Bulgaria has finally nominated a candidate to replace Kristalina Georgieva as its European Commissioner, following a four month gap where the country went unrepresented.
Bulgarian Prime Minister Boyko Borissov this morning (10 May) informed European Commission President Jean-Claude Juncker that he has chosen his candidate to replace Kristalina Georgieva as the country’s Commissioner.
It follows a phone call last week when they both agreed a new Commissioner should be nominated as soon as possible.
Borissov revealed that his choice is Mariya Gabriel, a member of the European Parliament who is also deputy chairman of the EPP Group. She is a member of several Parliament committees, including those on civil liberties and relations with the Maghreb countries.
Bulgarian Foreign Minister Ekaterina Zaharieva confirmed that Gabriel was the official nomination.
Juncker will meet with Gabriel next week in Strasbourg in order to evaluate her suitability for the role and, if she meets the criteria for the job, what portfolio she should be given. She will then face questions from the European Parliament and will need the Council to sign off on her appointment too.
She will hope to continue a long tradition of Bulgarian Commissioners only being female.
Georgieva, who left the European Commission at the end of last year after she was offered the job of CEO by the World Bank and an unsuccessful attempt to become the next United Nations Secretary-General, held the Budget and Human Resources portfolio.
Those duties have since been reallocated to German Commissioner Günther Oettinger, whose former portfolio went to Commission Vice-President Andrus Ansip, who has been handling all things digital since January.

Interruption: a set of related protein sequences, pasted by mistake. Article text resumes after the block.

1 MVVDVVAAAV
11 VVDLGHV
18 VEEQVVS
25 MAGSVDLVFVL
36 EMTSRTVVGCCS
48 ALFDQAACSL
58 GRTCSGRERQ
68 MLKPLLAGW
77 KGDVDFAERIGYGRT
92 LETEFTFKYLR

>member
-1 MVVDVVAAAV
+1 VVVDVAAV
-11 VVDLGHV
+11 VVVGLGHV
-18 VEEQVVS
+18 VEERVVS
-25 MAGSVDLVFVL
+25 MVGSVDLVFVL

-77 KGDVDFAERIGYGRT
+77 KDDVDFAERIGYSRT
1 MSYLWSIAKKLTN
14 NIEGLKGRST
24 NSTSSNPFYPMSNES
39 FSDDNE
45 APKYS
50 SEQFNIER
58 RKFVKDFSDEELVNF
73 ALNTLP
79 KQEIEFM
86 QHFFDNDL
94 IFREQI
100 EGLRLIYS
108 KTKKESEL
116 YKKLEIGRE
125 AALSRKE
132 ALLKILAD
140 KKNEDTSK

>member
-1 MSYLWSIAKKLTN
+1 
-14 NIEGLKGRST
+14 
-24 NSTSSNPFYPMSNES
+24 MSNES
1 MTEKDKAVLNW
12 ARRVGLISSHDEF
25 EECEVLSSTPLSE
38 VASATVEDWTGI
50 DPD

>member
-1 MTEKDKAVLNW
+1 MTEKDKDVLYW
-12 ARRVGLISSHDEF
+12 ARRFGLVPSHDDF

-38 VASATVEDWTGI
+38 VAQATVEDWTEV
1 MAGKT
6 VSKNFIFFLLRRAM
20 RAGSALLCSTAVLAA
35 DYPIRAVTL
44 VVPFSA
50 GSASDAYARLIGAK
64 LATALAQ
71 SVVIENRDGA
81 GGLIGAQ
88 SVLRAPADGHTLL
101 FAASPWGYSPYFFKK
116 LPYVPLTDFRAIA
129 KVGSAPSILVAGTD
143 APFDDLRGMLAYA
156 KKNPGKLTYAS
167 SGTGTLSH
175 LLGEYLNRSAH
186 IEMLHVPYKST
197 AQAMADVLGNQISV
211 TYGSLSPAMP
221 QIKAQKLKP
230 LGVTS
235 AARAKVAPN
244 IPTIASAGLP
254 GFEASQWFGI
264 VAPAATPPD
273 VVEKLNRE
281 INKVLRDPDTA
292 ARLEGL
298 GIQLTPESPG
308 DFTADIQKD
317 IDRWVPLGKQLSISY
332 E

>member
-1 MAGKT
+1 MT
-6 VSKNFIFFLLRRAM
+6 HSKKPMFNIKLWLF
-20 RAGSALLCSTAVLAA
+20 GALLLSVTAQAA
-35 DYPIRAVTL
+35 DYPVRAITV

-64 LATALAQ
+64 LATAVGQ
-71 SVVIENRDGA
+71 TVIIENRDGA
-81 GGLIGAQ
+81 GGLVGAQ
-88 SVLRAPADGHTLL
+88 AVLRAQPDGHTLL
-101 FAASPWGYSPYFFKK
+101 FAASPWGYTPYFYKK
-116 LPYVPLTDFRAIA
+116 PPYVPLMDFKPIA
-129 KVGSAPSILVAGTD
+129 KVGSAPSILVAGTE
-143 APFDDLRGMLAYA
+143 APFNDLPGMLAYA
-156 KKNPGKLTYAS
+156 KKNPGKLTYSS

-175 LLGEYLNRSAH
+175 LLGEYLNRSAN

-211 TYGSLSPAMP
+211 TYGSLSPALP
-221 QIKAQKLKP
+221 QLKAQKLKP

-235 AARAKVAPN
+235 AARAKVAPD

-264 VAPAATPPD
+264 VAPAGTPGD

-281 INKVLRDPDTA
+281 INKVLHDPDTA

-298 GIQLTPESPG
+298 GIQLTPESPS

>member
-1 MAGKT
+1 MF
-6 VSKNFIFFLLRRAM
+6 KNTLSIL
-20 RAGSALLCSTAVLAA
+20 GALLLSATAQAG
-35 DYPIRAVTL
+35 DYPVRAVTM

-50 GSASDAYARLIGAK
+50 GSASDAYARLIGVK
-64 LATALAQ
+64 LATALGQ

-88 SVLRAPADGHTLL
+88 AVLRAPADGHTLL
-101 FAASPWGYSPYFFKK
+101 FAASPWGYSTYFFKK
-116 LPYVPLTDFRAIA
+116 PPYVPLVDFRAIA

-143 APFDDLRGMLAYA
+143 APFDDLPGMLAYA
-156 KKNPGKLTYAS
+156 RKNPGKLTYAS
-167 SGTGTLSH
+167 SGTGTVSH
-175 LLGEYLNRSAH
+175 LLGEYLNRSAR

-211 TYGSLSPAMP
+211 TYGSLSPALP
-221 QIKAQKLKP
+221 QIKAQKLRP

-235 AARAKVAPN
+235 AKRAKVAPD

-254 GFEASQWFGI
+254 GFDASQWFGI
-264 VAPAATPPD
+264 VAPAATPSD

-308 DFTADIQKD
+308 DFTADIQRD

Following Borissov’s resignation in November, after his GERB party’s presidential candidate was roundly beaten by Rumen Radev, the caretaker government of Ognyan Gerdzhikov refused to nominate a new Commissioner in order to fulfil its constitutional obligations of creating suitable conditions for new elections.
Those elections were held in late March and Borissov duly returned to power, as his pro-EU centre-right party defeated the Socialist Party (BSP).
The former firefighter will hope his nomination is accepted by Juncker. Borissov has an unhappy record of putting forward candidates that are then rejected, including Rumiana Jeleva, who failed to get the backing of the European Parliament in 2010.
Bulgaria has suffered from its lack of representation since Georgieva’s resignation. For the first time, it did not get an advanced copy of the Commission’s Cooperation and Verification Mechanism (CVM), when it was published in January. Former Foreign Minister Solomon Passy said that Sofia felt that it had lost “its eyes and ears” in Brussels.